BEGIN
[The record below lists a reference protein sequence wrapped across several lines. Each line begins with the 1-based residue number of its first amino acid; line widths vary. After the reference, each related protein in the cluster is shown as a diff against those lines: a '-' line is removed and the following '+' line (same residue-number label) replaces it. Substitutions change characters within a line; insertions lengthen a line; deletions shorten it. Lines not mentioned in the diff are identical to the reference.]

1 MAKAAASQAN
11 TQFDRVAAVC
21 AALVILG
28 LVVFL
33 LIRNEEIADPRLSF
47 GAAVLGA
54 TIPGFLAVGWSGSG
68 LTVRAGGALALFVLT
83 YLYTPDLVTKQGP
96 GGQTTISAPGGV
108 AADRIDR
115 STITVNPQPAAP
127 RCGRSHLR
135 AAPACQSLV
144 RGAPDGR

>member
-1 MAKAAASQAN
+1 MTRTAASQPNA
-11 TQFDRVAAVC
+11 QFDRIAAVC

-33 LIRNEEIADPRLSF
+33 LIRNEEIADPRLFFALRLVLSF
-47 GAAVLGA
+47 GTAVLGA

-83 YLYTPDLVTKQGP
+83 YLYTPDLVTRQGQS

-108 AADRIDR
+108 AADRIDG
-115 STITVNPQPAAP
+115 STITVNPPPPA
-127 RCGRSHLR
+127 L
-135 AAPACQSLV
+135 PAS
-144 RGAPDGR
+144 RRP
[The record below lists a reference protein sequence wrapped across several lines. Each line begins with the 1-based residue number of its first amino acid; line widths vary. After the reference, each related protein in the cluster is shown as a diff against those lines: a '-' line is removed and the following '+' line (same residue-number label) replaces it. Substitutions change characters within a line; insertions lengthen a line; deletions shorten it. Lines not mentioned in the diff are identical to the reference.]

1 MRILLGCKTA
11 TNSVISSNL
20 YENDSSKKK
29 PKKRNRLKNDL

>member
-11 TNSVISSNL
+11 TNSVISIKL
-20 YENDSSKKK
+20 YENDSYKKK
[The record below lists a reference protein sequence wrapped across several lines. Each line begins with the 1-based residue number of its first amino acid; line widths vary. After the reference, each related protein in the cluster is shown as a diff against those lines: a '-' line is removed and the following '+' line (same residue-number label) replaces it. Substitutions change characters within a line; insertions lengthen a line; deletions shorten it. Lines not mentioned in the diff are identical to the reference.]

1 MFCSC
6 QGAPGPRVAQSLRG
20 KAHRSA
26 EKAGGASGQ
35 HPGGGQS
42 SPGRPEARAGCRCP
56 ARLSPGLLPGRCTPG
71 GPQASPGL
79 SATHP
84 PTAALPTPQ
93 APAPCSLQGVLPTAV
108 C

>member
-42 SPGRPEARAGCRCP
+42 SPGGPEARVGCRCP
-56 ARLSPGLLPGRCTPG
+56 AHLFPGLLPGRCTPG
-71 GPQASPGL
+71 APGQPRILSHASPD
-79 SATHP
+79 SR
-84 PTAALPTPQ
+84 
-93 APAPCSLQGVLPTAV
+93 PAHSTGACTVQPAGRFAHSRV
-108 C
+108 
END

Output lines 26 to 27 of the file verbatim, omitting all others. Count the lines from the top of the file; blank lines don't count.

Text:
-83 YLYTPDLVTKQGP
+83 YLYTPDLVTRQGQS